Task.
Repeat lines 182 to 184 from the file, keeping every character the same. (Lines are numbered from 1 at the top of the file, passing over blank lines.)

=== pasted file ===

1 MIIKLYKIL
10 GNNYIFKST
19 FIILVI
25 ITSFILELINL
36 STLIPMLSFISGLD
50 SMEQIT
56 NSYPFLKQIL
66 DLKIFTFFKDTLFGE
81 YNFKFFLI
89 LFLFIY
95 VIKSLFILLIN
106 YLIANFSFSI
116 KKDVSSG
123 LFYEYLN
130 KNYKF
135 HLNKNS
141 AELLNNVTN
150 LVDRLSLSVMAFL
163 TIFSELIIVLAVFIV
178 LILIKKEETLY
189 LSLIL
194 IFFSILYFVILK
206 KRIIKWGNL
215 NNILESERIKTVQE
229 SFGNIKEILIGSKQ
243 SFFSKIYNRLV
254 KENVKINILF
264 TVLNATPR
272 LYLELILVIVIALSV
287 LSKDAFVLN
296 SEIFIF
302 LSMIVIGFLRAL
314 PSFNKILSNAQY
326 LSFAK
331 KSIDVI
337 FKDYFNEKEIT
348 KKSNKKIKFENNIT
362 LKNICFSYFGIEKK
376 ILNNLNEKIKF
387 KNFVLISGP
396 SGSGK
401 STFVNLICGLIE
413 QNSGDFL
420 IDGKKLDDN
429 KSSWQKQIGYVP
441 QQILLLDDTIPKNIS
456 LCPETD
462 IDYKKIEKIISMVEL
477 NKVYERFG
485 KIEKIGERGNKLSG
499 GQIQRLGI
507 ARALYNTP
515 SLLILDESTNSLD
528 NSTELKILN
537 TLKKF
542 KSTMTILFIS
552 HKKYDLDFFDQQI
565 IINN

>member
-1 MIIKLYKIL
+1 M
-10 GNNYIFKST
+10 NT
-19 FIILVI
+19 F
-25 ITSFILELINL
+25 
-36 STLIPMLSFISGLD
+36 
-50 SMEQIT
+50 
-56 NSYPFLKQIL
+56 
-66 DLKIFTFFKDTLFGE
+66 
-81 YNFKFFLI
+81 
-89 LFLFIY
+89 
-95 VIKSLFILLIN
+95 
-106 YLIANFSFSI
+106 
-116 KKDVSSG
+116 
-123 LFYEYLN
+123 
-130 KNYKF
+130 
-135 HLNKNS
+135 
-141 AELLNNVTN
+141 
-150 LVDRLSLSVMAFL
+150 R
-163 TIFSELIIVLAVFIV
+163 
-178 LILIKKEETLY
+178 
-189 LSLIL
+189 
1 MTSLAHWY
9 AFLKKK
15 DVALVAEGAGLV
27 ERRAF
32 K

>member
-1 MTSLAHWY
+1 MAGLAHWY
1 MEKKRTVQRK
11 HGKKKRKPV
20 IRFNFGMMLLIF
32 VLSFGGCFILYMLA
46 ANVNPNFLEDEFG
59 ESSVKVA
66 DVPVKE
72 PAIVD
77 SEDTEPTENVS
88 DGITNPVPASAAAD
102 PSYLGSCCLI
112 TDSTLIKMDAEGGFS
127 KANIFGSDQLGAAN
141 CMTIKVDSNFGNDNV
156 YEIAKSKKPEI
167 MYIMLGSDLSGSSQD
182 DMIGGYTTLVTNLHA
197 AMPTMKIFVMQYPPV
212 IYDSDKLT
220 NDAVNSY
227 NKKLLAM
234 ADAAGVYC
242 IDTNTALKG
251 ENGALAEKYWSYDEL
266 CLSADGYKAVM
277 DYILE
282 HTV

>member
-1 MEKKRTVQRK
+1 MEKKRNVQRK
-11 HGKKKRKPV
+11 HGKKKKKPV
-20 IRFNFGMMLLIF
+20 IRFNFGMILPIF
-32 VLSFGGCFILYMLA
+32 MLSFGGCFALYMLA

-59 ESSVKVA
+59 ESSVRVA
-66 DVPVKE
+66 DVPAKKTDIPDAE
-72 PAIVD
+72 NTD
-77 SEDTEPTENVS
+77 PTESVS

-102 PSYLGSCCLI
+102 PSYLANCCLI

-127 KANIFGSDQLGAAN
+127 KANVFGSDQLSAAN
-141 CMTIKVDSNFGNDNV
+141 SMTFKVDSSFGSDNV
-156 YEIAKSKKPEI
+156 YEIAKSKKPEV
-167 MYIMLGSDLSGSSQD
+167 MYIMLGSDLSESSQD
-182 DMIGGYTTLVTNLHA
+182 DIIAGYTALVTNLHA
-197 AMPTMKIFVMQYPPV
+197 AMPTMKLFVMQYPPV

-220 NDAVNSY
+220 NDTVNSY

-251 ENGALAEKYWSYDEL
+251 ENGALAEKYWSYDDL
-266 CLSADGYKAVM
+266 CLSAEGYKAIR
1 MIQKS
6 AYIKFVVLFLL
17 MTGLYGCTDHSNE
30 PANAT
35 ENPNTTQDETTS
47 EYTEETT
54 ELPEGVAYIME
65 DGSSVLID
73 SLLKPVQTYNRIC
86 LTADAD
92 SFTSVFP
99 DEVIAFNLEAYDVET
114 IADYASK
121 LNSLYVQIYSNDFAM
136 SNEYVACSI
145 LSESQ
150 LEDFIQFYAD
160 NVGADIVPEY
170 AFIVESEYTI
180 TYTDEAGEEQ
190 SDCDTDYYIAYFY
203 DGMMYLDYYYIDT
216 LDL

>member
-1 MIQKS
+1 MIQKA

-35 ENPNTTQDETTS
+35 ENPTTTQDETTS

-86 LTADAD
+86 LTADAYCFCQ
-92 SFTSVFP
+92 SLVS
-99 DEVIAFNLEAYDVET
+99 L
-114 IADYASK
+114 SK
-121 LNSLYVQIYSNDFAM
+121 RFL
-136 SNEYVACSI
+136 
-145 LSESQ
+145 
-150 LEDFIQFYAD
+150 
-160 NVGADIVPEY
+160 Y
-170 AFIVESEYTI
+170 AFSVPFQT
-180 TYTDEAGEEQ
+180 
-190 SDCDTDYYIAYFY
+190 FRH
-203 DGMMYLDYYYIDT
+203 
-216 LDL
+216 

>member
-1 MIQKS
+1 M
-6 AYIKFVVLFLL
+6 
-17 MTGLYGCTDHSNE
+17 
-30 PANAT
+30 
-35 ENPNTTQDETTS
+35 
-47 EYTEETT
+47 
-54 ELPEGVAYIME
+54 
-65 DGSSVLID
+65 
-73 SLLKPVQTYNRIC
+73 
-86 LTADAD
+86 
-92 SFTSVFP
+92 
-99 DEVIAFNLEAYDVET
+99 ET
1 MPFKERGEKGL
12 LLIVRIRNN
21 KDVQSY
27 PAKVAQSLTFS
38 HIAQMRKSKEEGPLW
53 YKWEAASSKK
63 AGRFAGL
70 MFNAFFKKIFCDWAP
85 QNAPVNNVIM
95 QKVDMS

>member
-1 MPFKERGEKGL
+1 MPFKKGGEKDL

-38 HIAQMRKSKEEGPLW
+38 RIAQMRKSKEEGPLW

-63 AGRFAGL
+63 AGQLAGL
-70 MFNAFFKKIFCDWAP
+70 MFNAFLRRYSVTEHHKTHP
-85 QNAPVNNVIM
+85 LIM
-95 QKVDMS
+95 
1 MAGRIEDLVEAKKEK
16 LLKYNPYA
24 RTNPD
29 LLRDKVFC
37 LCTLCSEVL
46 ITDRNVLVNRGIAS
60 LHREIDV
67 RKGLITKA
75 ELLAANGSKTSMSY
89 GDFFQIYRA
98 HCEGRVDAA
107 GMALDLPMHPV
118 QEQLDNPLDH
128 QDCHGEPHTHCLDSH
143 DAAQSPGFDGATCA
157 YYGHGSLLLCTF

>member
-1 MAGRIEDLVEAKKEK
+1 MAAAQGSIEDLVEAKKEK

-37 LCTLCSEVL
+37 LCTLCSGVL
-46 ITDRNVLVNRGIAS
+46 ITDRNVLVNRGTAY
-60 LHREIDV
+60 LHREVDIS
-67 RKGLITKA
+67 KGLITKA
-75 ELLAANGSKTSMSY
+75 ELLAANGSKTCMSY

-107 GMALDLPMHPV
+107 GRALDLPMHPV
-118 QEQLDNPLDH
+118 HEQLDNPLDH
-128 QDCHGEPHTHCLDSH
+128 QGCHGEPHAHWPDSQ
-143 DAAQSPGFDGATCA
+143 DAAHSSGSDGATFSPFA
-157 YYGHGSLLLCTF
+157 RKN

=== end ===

73 SLLKPVQTYNRIC
86 LTADAD
92 SFTSVFP